Known as the fourth state of matter, plasma is present in a range of physical phenomena including Earth’s magnetosphere, lightning, the northern lights, and every star in the universe. From space propulsion techniques to photolithography, humans harness plasma in numerous ways. The substance is composed of charged particles—positively charged ions and negatively charged electrons—which makes it electrically conductive, susceptible to electromagnetic forces, and inherently multiscale. A crucial part of LLNL’s high-energy-density science research involves understanding macroscopic plasma behavior under various conditions. However, because small scales and large scales in plasmas are fundamentally linked, elucidating and controlling bulk macroscopic properties often require understanding small-scale physics.
Predicting plasma behavior is as tough as describing it. Plasma temperatures can reach millions of degrees, densities and magnetization can vary widely, and a “zoo” of oscillating, unstable waves can cause properties to change rapidly while converting energy from one form to another. Furthermore, plasma dynamics cover a vast range of spatiotemporal scales that span many orders of magnitude, and tracking plasma evolution requires kinetic theory, which, in addition to bulk properties, encapsulates the complex microphysics of particle–particle and particle–wave interactions.
These phenomena are difficult to analyze theoretically and measure experimentally, so computer simulation is an essential tool in plasma physics research. Computational scientist Genia Vogman states, “Through math, physics, and numerical algorithms, we create virtual plasmas that can help us answer longstanding questions about nature and the universe, as well as provide the crucial insights needed to harness fusion energy. Kinetic simulations today are where fluid simulations were in the 1980s—nascent with vast potential for impact.”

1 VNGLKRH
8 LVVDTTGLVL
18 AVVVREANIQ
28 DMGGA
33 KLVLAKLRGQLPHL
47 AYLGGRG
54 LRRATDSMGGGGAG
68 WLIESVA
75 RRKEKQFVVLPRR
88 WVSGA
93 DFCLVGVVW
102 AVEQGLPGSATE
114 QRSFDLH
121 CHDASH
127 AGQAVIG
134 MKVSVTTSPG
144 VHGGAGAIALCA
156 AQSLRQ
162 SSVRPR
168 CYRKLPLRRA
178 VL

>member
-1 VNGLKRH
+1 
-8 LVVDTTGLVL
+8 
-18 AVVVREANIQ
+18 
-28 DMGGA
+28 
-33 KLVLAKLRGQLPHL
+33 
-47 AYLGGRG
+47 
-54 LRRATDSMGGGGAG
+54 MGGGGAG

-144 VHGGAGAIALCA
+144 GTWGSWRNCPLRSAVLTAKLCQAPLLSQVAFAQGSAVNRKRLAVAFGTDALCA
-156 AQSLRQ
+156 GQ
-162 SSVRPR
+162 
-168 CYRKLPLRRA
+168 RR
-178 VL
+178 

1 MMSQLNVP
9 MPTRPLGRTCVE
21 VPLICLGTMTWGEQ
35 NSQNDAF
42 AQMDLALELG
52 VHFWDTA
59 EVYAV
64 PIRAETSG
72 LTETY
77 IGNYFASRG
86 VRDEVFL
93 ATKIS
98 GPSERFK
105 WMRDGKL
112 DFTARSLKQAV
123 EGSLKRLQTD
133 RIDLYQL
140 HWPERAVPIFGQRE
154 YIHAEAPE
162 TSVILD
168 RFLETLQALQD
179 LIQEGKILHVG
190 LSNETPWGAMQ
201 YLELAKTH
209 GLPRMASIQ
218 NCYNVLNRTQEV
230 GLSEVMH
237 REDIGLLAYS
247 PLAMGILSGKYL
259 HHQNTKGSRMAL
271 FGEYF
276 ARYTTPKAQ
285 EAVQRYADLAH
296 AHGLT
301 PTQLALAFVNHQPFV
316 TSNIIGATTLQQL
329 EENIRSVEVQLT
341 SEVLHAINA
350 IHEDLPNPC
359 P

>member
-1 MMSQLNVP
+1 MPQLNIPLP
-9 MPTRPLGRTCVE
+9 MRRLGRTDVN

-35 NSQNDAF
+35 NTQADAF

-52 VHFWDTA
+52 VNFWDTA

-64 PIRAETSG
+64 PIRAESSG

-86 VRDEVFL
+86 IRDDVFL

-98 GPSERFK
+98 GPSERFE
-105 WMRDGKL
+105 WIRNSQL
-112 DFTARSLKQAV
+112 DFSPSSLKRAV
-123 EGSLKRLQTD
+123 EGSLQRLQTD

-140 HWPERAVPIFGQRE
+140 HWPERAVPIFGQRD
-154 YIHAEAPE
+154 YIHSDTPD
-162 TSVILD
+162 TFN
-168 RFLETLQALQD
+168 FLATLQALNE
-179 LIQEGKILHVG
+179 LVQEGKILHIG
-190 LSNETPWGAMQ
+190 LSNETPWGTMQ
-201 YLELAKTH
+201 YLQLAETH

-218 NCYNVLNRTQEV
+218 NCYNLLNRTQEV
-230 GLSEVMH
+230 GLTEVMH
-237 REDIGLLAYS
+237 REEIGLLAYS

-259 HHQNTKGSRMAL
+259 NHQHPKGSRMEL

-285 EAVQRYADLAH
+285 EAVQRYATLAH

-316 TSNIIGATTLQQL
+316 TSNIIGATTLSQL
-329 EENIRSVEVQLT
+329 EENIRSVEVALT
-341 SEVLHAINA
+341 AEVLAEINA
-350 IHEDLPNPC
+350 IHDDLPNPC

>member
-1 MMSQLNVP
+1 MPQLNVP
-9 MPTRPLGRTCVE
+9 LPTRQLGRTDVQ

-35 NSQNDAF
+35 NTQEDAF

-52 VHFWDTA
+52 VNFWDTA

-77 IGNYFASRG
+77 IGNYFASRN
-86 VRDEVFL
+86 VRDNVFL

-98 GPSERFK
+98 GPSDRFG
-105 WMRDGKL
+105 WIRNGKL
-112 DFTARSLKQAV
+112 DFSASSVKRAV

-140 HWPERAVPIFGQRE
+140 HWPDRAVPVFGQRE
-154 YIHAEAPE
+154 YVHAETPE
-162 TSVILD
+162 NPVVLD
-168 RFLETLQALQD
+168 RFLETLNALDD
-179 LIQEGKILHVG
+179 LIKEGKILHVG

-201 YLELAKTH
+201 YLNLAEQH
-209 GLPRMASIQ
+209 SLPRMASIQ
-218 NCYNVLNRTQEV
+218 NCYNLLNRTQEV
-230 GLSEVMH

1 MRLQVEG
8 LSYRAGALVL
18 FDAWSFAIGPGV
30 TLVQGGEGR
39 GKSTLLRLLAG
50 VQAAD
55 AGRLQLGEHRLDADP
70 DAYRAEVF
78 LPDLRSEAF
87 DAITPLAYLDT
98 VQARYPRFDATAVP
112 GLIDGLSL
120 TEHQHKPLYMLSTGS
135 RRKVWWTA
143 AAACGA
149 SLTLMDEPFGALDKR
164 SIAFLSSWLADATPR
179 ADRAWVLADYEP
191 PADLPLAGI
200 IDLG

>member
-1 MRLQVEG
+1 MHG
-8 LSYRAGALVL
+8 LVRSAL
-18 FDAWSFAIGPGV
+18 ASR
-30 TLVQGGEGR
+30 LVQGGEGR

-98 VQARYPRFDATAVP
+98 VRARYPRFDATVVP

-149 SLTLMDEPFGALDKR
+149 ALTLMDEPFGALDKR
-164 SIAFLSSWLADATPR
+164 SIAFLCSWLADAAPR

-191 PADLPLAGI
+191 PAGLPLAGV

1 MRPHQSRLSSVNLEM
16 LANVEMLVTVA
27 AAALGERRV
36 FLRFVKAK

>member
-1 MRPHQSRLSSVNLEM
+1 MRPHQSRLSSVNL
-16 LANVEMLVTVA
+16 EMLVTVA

Vogman leads a team working on the Vlasov Continuum Kinetics (VCK) code, which solves a system of partial differential equations (PDEs) in plasma kinetic theory. (VCK’s name refers to the Vlasov–Poisson and Vlasov–Maxwell PDEs that describe charged particle interactions in plasmas.) Vogman began developing the code as a PhD student at UC Berkeley, then brought it to LLNL when she became a Lawrence Fellow in 2016. She notes, “The code was inspired by a need for computationally efficient, mathematically robust, high accuracy kinetic simulations of plasma dynamics.”
Higher Order, Higher Accuracy
While plasma physics research traditionally leans on kinetic solvers that use particle-in-cell methods, VCK is different in that it solves the governing system of equations directly and ensures mathematical convergence of the discrete solution to the exact solution. Specifically, VCK uses a discretization method that converges at fourth-order accuracy, such that with each doubling of resolution, error decreases by a factor of sixteen. This method leads to higher accuracy for the associated computational cost and provides a crucial check on whether simulations produce correct results. Additionally, by enabling simulation of kinetic physics in both Cartesian and cylindrical coordinate geometries, as well as by solving the conservation-law form of the governing PDEs, VCK supports detailed investigations of phase space dynamics while ensuring important physical quantities are conserved.